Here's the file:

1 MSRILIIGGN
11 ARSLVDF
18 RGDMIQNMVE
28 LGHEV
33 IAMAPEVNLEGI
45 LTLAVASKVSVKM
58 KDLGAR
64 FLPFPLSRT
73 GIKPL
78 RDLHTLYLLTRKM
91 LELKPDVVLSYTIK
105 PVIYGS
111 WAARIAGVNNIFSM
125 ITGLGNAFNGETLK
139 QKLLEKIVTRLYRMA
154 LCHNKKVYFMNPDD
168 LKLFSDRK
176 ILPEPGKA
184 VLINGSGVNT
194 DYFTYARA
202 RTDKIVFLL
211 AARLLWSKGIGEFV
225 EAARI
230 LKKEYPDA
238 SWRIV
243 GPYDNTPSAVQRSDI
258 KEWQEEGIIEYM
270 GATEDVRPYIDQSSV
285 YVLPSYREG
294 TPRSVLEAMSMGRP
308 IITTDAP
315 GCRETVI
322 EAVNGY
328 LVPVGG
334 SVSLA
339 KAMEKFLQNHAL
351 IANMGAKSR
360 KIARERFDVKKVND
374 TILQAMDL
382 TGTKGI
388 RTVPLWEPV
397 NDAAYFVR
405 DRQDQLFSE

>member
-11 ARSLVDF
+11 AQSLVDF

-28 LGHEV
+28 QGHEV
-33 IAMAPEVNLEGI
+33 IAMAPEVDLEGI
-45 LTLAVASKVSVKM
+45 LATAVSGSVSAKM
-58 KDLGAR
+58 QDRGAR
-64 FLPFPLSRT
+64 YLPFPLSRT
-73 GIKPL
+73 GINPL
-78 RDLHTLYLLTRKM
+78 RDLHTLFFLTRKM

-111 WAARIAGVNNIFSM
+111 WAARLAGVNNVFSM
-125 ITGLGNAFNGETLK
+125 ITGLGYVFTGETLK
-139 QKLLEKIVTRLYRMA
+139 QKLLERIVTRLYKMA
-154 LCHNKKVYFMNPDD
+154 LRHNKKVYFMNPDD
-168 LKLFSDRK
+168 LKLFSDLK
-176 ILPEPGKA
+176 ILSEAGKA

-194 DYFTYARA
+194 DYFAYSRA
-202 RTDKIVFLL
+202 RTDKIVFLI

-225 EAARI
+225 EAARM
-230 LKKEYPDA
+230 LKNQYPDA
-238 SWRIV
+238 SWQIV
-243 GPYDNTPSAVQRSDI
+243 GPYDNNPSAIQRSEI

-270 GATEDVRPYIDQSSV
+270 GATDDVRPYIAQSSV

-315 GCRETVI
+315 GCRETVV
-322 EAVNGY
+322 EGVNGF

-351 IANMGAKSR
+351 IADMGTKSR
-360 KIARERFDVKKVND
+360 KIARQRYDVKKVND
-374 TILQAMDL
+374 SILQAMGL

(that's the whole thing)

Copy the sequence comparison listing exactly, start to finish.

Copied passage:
1 MSRILIIGGN
11 ARSLVDF
18 RGDMIQNMVE
28 LGHEV
33 IAMAPEVNLEGI
45 LTLAVASKVSVKM
58 KDLGAR
64 FLPFPLSRT
73 GIKPL
78 RDLHTLYLLTRKM
91 LELKPDVVLSYTIK
105 PVIYGS
111 WAARIAGVNNIFSM
125 ITGLGNAFNGETLK
139 QKLLEKIVTRLYRMA
154 LCHNKKVYFMNPDD
168 LKLFSDRK
176 ILPEPGKA
184 VLINGSGVNT
194 DYFTYARA
202 RTDKIVFLL
211 AARLLWSKGIGEFV
225 EAARI
230 LKKEYPDA
238 SWRIV
243 GPYDNTPSAVQRSDI
258 KEWQEEGIIEYM
270 GATEDVRPYIDQSSV
285 YVLPSYREG
294 TPRSVLEAMSMGRP
308 IITTDAP
315 GCRETVI
322 EAVNGY
328 LVPVGG
334 SVSLA
339 KAMEKFLQNHAL
351 IANMGAKSR
360 KIARERFDVKKVND
374 TILQAMDL
382 TGTKGI
388 RTVPLWEPV
397 NDAAYFVR
405 DRQDQLFSE

>member
-11 ARSLVDF
+11 AQSLVDF

-28 LGHEV
+28 QGHEV
-33 IAMAPEVNLEGI
+33 IAMAPEVDLEGI
-45 LTLAVASKVSVKM
+45 LATAVSGSVSAKM
-58 KDLGAR
+58 QDRGAR
-64 FLPFPLSRT
+64 YLPFPLSRT
-73 GIKPL
+73 GINPL
-78 RDLHTLYLLTRKM
+78 RDLHTLFFLTRKM

-111 WAARIAGVNNIFSM
+111 WAARLAGVNNVFSM
-125 ITGLGNAFNGETLK
+125 ITGLGYVFTGETLK
-139 QKLLEKIVTRLYRMA
+139 QKLLERIVTRLYKMA
-154 LCHNKKVYFMNPDD
+154 LRHNKKVYFMNPDD
-168 LKLFSDRK
+168 LKLFSDLK
-176 ILPEPGKA
+176 ILSEAGKA

-194 DYFTYARA
+194 DYFAYSRA
-202 RTDKIVFLL
+202 RTDKIVFLI

-225 EAARI
+225 EAARM
-230 LKKEYPDA
+230 LKNQYPDA
-238 SWRIV
+238 SWQIV
-243 GPYDNTPSAVQRSDI
+243 GPYDNNPSAIQRSEI

-270 GATEDVRPYIDQSSV
+270 GATDDVRPYIAQSSV

-315 GCRETVI
+315 GCRETVV
-322 EAVNGY
+322 EGVNGF

-351 IANMGAKSR
+351 IADMGTKSR
-360 KIARERFDVKKVND
+360 KIARQRYDVKKVND
-374 TILQAMDL
+374 SILQAMGL